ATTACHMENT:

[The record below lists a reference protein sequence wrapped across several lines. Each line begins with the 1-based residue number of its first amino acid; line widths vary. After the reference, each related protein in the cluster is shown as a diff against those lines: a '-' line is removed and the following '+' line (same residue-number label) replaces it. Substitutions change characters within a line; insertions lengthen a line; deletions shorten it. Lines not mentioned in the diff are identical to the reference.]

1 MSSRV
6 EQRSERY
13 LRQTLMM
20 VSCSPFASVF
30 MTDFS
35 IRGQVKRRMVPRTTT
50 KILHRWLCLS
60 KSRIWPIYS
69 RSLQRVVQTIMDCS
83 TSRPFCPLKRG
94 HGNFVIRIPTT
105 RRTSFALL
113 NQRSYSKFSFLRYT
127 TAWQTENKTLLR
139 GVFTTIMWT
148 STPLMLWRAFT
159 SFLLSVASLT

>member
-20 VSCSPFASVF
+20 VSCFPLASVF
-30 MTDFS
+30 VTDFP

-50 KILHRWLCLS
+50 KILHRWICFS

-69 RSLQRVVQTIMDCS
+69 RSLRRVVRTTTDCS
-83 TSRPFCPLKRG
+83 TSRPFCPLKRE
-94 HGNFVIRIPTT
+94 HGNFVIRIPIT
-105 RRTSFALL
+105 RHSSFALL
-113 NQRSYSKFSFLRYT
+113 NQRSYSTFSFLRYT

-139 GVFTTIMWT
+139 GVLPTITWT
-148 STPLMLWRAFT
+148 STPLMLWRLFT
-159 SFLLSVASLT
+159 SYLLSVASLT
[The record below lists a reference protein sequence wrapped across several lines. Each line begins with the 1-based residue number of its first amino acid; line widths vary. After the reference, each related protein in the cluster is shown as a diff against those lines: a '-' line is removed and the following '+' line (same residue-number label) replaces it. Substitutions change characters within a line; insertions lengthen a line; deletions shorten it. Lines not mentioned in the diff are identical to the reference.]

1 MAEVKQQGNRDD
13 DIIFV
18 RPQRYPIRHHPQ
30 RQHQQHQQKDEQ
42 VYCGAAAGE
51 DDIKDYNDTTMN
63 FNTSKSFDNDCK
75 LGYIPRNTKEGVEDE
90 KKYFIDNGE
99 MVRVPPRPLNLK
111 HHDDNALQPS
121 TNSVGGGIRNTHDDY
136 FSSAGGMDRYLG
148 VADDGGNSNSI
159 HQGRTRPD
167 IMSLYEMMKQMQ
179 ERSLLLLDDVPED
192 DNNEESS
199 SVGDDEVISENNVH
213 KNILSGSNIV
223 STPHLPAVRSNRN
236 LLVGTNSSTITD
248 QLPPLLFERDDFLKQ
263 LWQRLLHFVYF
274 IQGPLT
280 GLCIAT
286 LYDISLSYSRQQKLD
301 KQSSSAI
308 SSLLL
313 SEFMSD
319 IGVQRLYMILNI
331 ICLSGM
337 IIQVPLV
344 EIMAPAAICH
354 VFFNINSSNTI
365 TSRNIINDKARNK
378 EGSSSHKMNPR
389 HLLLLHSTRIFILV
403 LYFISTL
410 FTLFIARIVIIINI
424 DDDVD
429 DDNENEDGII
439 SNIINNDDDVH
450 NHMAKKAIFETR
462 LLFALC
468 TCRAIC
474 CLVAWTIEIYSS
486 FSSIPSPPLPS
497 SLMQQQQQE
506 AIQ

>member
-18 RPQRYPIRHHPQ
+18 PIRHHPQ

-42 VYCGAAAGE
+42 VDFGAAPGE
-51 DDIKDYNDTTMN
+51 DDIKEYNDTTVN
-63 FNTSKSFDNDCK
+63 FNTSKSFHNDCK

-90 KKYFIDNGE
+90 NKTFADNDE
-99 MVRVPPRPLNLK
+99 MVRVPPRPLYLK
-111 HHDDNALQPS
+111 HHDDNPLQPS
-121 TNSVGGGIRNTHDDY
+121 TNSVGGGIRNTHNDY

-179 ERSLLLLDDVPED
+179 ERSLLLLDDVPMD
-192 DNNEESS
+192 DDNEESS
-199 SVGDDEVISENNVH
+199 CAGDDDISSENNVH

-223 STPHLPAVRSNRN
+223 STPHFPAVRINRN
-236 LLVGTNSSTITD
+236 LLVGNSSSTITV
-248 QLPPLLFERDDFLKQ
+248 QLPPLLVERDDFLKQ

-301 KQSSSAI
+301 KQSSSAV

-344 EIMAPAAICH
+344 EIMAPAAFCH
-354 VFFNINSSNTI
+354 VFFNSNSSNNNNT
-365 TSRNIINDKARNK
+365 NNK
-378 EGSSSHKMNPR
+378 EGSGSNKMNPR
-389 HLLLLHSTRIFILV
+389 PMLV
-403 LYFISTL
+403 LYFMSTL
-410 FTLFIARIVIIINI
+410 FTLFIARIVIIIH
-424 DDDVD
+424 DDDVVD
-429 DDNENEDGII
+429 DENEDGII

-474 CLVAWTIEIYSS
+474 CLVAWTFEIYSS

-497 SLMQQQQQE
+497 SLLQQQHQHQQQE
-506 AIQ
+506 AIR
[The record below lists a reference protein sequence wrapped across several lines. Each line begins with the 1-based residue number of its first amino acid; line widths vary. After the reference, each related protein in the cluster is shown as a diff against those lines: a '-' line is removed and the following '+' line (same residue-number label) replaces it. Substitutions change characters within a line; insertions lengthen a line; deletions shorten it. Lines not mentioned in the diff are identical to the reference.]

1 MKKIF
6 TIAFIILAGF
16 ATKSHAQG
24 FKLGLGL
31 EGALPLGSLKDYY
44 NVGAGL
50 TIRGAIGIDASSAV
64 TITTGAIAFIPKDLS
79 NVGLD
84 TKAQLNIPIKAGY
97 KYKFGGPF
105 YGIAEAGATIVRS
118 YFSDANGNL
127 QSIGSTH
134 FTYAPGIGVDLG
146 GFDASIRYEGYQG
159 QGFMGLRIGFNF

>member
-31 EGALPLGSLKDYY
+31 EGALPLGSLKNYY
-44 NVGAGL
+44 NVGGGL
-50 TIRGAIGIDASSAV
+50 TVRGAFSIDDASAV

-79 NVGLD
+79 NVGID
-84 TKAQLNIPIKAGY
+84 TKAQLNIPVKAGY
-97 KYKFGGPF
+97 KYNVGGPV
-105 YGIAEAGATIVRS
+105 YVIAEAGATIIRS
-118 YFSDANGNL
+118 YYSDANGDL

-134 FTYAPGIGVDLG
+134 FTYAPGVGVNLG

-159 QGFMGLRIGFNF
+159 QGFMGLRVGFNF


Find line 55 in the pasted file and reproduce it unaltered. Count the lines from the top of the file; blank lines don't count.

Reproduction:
136 FSSAGGMDRYLG